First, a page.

Flannery O' Connor Study Questions
A Good Man is Hard to Find
1. How do the grandmother's concerns about the trip to Florida foreshadow events in the story?
2. Describe the grandmother. How does OConnor make her the central character?
3. How does O' Connor portray the family? What is comic about them? What qualities about them are we to take seriously? Do you think they are responsible for what happens to them/ Does your attitude toward them remain constant during the course of the story?
4. Characterize The Misfit. What makes him so? Can he be written off as simply insane? How does the grandmother respond to him?
5. Why does The Misfit say that "Jesus thrown everything off balance?" What does religion have to do with the violent action of this story?
6. What does The Misfit mean when he says about the grandmother that "she would of been a good woman . . . if it had been somebody to shoot her every minute of her life?"
7. How is coincidence used to advance the plot? How do coincidences lead to ironies in the story?
Good Country People
1. Why is it significant that Mrs. Hopewell's daughter has two names? How do the other characters' names serve to characterize them?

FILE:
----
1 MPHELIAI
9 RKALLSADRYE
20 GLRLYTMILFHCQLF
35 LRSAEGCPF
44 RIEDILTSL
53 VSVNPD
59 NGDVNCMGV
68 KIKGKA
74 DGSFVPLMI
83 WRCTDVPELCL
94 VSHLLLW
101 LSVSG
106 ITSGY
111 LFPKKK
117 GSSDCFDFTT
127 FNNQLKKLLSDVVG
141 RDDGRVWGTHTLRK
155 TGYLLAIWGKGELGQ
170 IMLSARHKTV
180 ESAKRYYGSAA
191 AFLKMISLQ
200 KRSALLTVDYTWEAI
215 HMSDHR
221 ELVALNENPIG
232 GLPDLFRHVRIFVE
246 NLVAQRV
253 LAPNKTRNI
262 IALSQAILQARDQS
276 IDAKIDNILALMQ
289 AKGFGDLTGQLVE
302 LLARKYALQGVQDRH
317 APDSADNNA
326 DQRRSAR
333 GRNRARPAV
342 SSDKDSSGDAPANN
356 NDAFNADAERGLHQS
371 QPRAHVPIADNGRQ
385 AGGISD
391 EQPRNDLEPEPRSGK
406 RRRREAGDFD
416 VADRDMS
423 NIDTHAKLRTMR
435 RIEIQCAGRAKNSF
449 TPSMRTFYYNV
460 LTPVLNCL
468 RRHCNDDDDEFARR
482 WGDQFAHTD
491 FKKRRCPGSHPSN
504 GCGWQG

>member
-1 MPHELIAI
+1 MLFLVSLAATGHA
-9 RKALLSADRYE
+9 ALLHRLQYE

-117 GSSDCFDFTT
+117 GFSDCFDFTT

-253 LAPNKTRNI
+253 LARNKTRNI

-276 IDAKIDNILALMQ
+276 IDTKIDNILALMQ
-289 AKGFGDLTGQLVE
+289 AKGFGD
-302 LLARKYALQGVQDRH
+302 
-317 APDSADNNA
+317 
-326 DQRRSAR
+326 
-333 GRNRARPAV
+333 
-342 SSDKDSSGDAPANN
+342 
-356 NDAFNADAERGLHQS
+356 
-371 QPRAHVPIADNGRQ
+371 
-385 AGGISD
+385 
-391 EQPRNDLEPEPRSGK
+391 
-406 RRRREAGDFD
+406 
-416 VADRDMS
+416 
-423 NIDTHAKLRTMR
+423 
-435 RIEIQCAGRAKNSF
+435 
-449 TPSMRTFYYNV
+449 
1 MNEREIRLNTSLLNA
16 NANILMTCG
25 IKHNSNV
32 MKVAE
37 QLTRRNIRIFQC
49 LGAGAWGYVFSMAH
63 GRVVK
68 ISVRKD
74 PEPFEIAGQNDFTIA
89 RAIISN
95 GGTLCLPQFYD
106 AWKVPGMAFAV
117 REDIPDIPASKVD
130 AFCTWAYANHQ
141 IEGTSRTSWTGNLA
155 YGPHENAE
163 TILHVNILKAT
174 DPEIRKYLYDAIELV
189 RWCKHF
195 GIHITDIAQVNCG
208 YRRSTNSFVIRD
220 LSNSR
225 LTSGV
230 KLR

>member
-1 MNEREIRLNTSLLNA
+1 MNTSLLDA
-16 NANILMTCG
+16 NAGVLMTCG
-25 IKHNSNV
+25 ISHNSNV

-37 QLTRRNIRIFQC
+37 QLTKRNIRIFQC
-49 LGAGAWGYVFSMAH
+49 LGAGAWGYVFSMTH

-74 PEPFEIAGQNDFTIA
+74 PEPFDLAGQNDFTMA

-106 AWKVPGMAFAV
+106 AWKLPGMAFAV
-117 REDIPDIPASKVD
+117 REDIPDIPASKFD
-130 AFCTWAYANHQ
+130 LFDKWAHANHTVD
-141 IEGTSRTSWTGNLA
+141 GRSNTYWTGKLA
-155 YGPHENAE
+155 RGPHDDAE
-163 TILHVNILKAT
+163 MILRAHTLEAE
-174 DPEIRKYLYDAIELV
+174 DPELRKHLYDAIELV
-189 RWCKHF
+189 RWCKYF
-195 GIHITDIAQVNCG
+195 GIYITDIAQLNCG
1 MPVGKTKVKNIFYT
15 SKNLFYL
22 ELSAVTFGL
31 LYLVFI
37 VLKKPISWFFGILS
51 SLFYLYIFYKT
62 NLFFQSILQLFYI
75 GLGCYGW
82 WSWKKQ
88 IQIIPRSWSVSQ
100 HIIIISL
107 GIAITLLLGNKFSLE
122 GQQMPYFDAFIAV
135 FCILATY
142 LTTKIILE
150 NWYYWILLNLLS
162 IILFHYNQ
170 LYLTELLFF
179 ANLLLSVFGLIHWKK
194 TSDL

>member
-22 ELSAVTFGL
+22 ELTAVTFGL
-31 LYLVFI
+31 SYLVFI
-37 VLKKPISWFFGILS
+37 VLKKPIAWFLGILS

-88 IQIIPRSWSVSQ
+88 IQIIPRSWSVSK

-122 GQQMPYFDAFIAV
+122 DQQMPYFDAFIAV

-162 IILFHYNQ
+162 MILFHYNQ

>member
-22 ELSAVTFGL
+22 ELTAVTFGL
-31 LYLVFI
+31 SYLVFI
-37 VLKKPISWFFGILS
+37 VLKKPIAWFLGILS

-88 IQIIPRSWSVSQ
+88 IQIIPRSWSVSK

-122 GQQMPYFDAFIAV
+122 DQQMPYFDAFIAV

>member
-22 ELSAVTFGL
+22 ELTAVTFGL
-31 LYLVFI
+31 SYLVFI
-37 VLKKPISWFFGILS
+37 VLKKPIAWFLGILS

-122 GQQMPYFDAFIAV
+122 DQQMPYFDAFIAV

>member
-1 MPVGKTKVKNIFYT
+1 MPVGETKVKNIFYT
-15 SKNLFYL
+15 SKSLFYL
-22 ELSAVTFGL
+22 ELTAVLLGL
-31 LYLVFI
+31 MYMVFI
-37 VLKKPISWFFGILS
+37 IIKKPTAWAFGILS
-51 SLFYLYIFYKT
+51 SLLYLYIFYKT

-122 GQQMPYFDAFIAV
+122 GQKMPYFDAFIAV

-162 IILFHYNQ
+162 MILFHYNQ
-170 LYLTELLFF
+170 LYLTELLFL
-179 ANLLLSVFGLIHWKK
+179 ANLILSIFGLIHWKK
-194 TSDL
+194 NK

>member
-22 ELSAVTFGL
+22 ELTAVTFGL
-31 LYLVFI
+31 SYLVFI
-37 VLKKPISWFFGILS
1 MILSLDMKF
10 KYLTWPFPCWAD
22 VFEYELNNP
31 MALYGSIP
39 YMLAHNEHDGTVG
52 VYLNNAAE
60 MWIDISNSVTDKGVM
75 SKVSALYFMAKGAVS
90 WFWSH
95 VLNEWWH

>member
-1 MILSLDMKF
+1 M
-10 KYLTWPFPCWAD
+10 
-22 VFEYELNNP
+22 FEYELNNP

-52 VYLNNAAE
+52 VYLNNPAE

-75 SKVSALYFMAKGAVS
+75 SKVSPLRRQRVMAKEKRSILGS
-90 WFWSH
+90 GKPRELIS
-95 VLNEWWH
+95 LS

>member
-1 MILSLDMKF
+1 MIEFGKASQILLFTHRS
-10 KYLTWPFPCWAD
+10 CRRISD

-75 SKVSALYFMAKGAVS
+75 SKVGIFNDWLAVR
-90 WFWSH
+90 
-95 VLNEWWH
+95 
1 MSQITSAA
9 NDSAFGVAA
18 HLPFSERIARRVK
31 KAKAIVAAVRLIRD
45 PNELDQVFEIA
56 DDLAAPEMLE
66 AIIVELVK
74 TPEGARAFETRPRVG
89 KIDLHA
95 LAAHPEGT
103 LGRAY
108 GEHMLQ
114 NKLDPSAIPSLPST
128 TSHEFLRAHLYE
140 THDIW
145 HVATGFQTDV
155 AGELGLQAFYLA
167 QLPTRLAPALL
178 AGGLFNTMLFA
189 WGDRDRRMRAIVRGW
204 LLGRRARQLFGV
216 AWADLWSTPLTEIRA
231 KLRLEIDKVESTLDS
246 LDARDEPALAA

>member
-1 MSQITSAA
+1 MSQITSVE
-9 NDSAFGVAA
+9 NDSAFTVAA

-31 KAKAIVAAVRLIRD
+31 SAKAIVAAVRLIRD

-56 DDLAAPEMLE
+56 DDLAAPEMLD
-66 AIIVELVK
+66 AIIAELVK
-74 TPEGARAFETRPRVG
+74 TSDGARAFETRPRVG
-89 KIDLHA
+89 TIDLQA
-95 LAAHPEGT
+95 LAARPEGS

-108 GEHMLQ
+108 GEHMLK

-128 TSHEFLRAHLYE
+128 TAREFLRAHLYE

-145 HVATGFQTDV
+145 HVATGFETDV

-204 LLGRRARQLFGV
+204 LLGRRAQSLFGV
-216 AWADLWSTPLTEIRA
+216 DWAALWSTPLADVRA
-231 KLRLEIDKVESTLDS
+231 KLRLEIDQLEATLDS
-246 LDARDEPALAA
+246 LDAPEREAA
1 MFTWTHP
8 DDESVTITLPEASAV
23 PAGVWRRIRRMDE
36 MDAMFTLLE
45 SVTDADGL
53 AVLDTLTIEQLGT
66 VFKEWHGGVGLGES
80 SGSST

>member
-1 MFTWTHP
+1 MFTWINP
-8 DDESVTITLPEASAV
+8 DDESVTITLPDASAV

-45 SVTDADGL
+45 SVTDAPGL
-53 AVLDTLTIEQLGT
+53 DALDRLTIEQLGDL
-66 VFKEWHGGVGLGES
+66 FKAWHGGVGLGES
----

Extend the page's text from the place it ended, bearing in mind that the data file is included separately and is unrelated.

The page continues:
2. Identify the conflict in the story. How is it resolved?
3. What is the effect of O'Connor's use of the phrase Good Country People throughout the story? Why is it an appropriate title? Explain.
4. The Bible salesman's final words to Hulga are "You ain't so smart. I been believing in nothing ever since I was born!" What religious values are expressed in the story.
5. Hulga's perspective on life is ironic, but she is also the subject of O'Connor's irony. Explain how O'Connor uses irony to reveal Hulga's character.
6. This story would be different if told from Hulga's point of view. Describe how the use of a limited omniscient narrator contributes to the story's effects.
7. Comment on Hulga's conviction that intelligence and education are incompatible with religious faith.